The Singapore summit — the beginning of an important journey

One year ago, possible conflict on the Korean Peninsula was a widespread concern. Today, there’s hope that agreements reached at the Singapore summit between President Donald Trump and North Korean Chairman Kim Jong Un will bring peace to the peninsula. Peace for the 75 million people living in South and North Korea. Peace that translates into significant economic and humanitarian advances in the North, and the removal of the cloud of potential conflict that has threatened the South for 65 years.

I’ve been involved with North Korea since 2003, with thousands of hours of negotiations and discussions with North Korean officials, and thousands of hours separately monitoring and analyzing their behavior. I was encouraged with the Sept. 19, 2005, Joint Statement that resulted from efforts of the Six Party Talks. But that was a North Korea with no nuclear weapons and limited missile capabilities.  

The situation changed in 2009, with the unraveling of the 2005 Joint Statement when North Korea refused to sign a verification regime that would have permitted international monitors to inspect non-declared suspected nuclear sites. Since then, and especially since 2012 after Kim Jong Un succeeded his father, Kim Jong Il, North Korea has raced to build more nuclear weapons and missiles, some capable of reaching the United States.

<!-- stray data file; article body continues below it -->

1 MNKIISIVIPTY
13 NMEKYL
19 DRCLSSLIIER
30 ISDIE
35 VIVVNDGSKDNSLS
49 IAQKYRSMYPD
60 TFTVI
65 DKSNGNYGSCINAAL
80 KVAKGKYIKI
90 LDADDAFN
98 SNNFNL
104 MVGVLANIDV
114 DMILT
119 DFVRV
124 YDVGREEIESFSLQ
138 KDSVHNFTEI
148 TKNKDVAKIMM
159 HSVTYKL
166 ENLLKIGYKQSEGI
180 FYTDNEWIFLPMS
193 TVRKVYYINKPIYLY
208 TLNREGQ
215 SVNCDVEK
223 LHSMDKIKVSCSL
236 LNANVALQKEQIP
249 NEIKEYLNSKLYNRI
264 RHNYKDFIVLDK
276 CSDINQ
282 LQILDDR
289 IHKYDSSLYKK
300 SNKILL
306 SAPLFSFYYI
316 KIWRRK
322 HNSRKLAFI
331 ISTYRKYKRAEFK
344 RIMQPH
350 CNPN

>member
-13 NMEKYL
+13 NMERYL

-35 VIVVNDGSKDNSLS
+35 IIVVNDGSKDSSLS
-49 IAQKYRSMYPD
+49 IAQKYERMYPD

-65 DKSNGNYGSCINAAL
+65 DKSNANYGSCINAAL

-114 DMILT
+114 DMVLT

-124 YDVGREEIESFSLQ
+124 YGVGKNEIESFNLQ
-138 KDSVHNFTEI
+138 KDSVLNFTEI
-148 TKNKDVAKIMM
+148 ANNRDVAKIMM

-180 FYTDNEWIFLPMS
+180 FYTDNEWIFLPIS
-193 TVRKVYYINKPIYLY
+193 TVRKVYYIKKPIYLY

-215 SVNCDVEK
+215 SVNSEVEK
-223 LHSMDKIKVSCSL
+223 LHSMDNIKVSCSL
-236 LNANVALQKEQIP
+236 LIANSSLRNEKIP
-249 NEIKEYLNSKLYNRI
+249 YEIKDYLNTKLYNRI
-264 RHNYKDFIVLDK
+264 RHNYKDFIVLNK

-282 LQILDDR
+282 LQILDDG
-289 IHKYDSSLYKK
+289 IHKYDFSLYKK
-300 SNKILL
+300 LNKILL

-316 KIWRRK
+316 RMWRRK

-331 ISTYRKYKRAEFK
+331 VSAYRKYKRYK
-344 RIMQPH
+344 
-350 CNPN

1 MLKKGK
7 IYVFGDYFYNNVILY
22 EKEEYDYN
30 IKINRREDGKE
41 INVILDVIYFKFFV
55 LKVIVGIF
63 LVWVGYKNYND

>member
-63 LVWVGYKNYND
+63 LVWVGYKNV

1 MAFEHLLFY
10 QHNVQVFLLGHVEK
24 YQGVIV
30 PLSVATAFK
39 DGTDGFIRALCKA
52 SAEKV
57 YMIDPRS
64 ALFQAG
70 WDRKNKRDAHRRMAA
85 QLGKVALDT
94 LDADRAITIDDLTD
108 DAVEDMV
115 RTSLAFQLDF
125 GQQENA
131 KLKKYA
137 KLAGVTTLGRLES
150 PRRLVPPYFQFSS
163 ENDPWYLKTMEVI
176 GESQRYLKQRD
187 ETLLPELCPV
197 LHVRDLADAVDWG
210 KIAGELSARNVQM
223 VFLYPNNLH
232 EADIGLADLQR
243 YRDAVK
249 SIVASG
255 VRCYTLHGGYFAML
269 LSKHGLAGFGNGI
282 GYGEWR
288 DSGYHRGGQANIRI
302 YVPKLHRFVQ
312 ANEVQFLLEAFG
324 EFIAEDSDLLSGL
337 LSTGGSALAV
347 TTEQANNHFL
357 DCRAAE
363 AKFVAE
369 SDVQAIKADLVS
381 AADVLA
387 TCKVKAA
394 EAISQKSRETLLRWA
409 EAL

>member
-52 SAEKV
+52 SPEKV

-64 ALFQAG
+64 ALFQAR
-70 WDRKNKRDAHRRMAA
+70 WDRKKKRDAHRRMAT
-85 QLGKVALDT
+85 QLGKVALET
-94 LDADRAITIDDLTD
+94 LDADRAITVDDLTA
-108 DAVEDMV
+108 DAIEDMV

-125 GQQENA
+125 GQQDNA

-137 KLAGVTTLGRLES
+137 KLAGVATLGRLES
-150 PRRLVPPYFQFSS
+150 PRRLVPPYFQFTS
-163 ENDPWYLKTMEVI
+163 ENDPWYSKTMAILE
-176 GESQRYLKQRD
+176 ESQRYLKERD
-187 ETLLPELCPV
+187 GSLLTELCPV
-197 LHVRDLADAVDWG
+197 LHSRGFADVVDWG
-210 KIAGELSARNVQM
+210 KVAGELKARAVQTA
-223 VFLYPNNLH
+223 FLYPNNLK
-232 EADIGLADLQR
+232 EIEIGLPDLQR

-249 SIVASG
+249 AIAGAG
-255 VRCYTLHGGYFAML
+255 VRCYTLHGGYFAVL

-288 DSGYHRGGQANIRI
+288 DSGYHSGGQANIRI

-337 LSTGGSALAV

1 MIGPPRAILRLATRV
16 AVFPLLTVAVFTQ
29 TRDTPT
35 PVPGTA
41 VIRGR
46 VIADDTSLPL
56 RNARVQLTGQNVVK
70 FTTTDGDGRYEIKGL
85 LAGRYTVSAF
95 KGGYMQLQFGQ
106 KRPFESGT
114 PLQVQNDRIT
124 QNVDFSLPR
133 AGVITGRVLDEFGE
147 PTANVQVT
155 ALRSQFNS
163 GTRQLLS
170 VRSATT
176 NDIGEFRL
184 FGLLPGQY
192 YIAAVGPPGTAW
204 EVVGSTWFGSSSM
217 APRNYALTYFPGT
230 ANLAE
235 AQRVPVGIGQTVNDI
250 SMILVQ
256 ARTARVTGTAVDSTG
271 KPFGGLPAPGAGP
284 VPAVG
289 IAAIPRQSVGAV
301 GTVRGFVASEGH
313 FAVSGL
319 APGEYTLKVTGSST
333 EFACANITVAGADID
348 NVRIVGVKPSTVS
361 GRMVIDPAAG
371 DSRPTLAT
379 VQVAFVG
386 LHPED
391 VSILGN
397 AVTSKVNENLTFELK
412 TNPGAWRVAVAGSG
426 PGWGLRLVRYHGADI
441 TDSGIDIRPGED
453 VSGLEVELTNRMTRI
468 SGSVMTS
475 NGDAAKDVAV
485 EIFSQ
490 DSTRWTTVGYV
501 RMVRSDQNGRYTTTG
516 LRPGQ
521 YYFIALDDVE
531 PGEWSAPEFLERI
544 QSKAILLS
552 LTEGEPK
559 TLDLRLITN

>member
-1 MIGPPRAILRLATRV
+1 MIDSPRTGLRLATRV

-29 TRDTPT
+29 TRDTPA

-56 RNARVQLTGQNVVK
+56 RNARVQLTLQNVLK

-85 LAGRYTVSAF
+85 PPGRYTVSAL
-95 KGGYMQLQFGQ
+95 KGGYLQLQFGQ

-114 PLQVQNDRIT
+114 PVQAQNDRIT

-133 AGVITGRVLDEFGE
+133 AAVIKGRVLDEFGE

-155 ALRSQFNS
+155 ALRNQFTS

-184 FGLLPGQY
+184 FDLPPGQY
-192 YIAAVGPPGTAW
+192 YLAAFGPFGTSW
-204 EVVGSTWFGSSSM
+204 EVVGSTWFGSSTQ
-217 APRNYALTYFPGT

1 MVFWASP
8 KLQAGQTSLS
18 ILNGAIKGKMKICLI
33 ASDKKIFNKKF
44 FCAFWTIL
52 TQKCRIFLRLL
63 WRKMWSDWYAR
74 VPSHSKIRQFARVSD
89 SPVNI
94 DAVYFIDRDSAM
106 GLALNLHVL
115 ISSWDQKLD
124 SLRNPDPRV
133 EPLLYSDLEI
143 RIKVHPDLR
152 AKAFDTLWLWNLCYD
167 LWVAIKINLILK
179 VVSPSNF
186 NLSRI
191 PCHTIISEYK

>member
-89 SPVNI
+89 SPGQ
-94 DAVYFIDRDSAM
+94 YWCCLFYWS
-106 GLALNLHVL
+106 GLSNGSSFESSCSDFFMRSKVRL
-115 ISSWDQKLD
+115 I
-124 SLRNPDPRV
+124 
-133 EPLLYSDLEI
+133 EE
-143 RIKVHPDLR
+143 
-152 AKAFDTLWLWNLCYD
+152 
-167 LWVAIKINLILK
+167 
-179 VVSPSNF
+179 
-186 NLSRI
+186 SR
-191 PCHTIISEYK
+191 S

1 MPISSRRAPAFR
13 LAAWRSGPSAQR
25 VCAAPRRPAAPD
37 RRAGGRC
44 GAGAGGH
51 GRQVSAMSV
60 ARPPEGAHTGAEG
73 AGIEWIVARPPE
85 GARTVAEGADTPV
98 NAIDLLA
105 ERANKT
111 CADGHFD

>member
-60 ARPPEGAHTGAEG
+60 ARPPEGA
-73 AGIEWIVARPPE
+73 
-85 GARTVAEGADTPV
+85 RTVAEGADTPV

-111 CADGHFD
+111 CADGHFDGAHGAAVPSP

Not surprisingly, this sprint happened when there was very limited official dialogue with North Korea.

What we know from years of dealing with North Korea is that it wants a normal relationship with the United States, while being accepted as a nuclear weapons state. Nuclear weapons have been its pursuit since Kim Jong Un’s grandfather, Kim Il Sung, first approached China and then the Soviet Union for assistance with a nuclear weapons program.  

In my negotiations with North Koreans, I often was told that North Korea would be a good friend of the United States if only we could accept them as a nuclear weapons state. They were told then, as they are now, that the United States would never accept North Korea as a nuclear weapons state. They were told that normal relations with the United States would require complete, verifiable, irreversible dismantlement of their nuclear weapons and nuclear weapons facilities.

Additionally, they were told that North Korea would have to make meaningful progress in resolving human rights and illicit activities issues before full diplomatic relations could be established.




It appears that the Trump administration has gleaned some important lessons from 25 years of failed negotiations with North Korea. Ignoring and refusing to talk to North Korea, while it conducts nuclear tests and missile launches, doesn’t make the situation any better. Indeed, confronting North Korea and making it clear that nuclear and missile escalation will not be tolerated, imposing crushing sanctions and conducting intimidating joint military exercises, sends a powerful message to the North. Concurrently, being open to dialogue and providing an off-ramp to defuse tension also has value.